Search
  • Nestor Aquino

Jonathan Paragas


Jonathan Paragas

Jonathan Paragas is a Bay Area street photographer. His Youtube Channel, kingjvpes, focuses on the artistry and technique behind film photography. I sat down with Jonathan in Benicia, CA to discuss street photography, his relationship to the Bay Area, and his mission to keep film alive.


How were you introduced to photography?

I started photography in high school. I never really took it seriously. I shot mostly digital and I would take pictures of friends. I ventured into film when I started watching some YouTube videos and saw some skater who shot with a Minolta. I picked one of those cameras up, and from then on, I continued to do portraits but more on film. It wasn't until late 2016 when I decided to take things more seriously. After that, I got into street photography and that has just taken over my life. Everywhere I go I got the camera with me.


What photographers have inspired you?

Gary Winogrand, I want to say, is my favorite photographer. There are just so many amazing photographers that I look up to and admire but when you ask me that question, he was the first person that popped into my head. I'll probably never get to his level of skill or anything. He's just—he's amazing. Have you seen Alex Webb's work? Dude, it's insane. The way he utilizes his layers, composition, and color as well. So Winogrand, Alex Webb, Henri Cartier-Bresson because, you know, Bresson is Bresson. There are also some modern-day photographers that I really admire. Craig Whitehead, Six Street Under, he's a photographer based out of the UK. I like the fact that his photographs are more unique to what you would see. I feel that his is a new style of street photography. He isolates certain features like somebody opening the door, or it might be the hand peeking out of a mysterious-looking crack. So it's the way he interprets: his view on the world and how he transfers that over into a photograph.


Your website says, “a millennial’s view on analog photography.” How do you think young people, like late Millennials and Gen-Z, relate to film photography considering that they are introduced to the digital aspect of it first?

For me growing up, my childhood photos were taken on film. My mom didn't really have a choice. I mean I was born in 98. Film was dying out; digital was about to come in. She didn't go over to digital until I was at least nine or ten. So even then, she still shot on disposables. I still have her original Canon Sure Shot point-and-shoot camera that she took all of my childhood photos on. Even Polaroids. My mom was huge on Polaroid. I was in junior peewee football and every mom was on the field with their little point-and-shoot cyber shots and my mom walks out with a Polaroid Camera. She's the only one. she tells everybody wait, she take the photo and the film comes out and I was sitting there thinking “dude you gotta upgrade.” So, film was already introduced into my life, but I never really thought anything of it. I guess you could say the younger generation see film now as more of a novelty instead of it being a medium of choice for taking a photograph. They might see it as as an aesthetic choice. Basically, the people who are born into film, like myself, probably have that connection with it because it brings a kind of nostalgia to their childhood and there's also that group that maybe they just want to shoot film for the look anyway.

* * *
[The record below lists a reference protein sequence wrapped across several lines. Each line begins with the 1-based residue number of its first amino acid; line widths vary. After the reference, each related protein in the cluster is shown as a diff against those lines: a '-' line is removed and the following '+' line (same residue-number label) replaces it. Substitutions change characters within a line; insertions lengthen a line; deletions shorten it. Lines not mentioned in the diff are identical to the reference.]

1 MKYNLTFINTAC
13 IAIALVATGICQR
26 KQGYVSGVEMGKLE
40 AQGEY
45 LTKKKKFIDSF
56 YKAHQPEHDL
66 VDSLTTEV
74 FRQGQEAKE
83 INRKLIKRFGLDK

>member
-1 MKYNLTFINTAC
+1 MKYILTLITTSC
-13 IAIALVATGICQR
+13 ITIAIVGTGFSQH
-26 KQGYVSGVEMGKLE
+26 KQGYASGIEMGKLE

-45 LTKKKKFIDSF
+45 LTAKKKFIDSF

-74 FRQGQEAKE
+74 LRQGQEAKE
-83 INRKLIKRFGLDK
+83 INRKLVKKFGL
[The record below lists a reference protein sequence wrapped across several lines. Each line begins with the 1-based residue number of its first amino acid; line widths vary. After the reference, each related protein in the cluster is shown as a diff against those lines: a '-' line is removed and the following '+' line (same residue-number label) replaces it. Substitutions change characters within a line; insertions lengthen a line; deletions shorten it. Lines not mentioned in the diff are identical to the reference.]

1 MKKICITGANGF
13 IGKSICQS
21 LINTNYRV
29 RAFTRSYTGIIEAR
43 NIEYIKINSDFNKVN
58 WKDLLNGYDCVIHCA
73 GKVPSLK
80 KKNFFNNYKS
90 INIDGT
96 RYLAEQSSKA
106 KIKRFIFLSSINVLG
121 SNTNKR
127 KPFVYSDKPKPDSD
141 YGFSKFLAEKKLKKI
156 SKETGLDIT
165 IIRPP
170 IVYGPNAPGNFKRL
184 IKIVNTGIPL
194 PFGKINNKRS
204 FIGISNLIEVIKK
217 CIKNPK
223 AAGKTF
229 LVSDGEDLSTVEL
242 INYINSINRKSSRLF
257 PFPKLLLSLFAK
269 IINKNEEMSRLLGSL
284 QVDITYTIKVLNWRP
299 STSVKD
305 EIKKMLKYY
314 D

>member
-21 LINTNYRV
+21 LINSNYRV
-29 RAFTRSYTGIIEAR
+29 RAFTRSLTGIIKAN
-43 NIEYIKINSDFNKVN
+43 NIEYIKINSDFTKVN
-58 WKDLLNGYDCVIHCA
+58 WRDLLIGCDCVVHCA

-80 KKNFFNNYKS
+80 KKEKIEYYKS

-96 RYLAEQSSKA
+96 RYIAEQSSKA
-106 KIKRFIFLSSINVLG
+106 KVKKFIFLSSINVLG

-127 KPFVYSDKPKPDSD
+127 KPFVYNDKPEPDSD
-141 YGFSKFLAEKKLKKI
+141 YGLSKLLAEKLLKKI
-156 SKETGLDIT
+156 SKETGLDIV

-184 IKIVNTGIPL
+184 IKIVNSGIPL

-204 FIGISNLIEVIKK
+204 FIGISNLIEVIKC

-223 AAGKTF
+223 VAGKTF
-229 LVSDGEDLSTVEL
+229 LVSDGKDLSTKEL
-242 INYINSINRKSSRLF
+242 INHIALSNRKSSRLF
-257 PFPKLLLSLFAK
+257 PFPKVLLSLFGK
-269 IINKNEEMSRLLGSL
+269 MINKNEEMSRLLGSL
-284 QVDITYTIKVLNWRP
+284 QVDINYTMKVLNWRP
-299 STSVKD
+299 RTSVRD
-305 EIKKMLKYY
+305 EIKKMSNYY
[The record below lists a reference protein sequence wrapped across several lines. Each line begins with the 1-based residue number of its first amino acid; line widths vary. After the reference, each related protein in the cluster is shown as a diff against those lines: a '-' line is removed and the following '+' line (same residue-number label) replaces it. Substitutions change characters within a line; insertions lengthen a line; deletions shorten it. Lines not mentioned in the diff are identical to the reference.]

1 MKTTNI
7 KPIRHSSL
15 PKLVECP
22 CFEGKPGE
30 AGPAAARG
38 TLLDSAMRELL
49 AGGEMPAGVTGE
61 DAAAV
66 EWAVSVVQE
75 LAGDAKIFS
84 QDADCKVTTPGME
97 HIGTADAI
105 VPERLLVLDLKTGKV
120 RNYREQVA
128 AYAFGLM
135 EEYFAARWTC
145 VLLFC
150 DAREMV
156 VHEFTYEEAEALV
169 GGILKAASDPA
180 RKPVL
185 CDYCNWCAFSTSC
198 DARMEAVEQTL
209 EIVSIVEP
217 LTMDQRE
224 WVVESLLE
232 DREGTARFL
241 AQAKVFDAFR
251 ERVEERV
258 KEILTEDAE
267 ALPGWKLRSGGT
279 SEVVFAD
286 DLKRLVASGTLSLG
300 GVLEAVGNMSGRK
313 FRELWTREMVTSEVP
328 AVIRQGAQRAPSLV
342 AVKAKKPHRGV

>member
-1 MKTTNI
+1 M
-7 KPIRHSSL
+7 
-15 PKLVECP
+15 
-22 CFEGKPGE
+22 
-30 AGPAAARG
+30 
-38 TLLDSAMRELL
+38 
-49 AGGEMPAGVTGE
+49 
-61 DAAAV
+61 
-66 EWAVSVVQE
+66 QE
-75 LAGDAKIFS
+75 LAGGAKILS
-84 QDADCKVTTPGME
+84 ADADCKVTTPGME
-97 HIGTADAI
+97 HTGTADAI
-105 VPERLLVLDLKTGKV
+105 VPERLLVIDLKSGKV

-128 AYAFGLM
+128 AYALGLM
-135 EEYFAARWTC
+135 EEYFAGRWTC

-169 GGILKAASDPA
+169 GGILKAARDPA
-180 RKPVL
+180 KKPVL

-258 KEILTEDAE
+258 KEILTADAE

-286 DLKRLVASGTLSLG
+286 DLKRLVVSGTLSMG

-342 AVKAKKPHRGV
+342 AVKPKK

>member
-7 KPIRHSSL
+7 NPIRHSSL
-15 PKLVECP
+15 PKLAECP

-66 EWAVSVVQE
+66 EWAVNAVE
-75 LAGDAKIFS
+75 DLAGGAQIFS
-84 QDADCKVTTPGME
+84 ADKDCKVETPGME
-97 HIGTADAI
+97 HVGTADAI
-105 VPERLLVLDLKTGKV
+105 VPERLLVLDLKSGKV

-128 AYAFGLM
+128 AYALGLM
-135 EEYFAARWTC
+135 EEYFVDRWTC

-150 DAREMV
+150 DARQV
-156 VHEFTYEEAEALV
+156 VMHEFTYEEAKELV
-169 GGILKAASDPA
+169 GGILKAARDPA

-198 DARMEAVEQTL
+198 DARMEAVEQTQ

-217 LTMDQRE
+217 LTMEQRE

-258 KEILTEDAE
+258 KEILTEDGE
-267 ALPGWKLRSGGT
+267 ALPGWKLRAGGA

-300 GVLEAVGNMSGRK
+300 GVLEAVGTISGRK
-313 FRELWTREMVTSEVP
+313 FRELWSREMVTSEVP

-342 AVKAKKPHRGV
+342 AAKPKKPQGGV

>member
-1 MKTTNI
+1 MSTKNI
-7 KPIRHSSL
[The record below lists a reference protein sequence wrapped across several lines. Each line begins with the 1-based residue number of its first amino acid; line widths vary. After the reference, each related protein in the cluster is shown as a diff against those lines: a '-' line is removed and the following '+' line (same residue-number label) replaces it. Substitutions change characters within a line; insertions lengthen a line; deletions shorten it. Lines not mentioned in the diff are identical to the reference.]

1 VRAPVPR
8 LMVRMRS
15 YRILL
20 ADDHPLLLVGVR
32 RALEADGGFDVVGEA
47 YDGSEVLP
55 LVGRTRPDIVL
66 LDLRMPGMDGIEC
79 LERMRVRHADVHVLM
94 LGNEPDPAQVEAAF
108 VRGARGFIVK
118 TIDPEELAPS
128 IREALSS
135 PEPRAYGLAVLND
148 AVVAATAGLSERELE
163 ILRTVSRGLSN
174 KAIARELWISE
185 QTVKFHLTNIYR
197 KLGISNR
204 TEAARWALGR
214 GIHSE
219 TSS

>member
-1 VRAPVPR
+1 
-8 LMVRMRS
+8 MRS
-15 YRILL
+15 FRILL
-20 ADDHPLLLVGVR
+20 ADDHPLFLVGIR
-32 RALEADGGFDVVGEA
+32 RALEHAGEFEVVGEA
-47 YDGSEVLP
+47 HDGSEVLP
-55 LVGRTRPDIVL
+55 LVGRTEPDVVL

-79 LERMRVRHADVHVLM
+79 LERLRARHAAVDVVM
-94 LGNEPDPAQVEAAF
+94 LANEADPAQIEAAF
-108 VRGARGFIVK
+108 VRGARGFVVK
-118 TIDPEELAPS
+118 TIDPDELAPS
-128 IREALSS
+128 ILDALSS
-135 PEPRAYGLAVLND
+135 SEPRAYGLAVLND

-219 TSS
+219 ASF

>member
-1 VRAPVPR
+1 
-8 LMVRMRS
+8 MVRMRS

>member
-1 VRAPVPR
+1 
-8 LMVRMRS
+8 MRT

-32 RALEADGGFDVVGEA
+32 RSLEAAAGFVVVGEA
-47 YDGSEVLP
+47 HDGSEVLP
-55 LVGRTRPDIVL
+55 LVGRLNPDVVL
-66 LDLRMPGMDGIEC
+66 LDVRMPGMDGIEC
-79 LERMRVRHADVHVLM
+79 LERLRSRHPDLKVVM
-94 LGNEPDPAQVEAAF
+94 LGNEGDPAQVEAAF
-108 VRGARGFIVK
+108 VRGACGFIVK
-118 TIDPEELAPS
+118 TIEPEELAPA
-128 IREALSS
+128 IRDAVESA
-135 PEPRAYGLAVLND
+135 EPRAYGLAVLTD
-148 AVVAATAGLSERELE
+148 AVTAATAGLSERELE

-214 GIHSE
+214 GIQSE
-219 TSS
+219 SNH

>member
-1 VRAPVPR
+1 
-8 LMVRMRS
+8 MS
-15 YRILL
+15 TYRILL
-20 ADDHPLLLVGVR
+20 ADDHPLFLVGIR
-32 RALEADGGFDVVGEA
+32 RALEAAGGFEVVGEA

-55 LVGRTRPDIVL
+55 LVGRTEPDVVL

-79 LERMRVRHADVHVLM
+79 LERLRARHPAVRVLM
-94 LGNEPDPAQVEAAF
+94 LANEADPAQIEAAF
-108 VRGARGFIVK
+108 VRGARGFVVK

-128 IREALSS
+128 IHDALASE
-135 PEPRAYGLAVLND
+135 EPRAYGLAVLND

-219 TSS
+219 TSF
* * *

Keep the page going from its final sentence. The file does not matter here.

When did you start noticing your inclination towards street photography?

My inclination towards street photography started out with me just going out to take photos. A lot of the time, I was testing cameras because I was still getting into film and I wanted to know what films and camera combos look good together. I would just take photos of random things and people and I thought it was pretty fun because not always was I able to set up portrait shoots or sessions. I started doing that, going online and doing research and I realized I was very attracted to this genre called “street photography” where you can photograph anything and make it your own. It was that idea of making it your own and putting your own personal twist on it that really interested me.


You mentioned on your website, “my love for analog photography is fueled by passion for street photography.” Can you tell how the two go hand-in-hand for you?

Well film is just my medium of choice and I feel that film greatly affects the way I approach street photography. It's a limitation not being able to see your photo after you take it but it actually helped me improve because I didn't look at the back of the screen every time and you think more about each photograph; especially if you're paying almost a dollar per frame. From my personal experience when I take photographs with a digital camera, 90% of the time I'm actually looking at the screen as opposed to being in the moment and actually photographing, it's almost like being on your phone.